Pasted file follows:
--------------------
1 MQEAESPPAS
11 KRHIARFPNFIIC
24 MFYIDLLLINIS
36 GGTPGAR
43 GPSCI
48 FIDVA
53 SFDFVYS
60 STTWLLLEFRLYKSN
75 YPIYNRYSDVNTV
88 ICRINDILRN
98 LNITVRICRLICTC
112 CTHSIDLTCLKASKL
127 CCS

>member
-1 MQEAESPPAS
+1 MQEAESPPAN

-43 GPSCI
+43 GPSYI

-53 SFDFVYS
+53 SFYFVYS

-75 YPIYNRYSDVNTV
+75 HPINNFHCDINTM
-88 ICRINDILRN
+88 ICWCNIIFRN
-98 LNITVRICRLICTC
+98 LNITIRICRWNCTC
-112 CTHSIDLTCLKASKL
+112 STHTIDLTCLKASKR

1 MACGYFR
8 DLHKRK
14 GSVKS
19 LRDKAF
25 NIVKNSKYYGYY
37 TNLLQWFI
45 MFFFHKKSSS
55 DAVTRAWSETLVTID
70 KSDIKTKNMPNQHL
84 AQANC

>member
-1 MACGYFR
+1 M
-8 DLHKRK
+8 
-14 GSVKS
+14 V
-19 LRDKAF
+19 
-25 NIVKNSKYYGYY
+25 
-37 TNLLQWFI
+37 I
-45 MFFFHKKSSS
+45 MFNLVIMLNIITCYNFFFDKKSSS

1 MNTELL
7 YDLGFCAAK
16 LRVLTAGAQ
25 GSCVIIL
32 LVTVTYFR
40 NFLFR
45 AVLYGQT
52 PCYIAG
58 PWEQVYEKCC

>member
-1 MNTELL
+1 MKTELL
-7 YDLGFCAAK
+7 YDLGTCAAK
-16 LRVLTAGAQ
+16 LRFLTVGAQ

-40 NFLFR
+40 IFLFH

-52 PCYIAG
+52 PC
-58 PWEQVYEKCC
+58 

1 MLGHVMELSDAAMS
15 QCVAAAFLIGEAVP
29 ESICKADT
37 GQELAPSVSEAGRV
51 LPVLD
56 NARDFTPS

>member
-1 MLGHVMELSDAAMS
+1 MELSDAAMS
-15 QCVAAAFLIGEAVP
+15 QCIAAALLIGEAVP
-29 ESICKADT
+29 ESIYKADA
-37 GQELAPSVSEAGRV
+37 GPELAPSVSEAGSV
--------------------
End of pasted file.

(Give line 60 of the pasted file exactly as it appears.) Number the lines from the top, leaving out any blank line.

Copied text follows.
45 AVLYGQT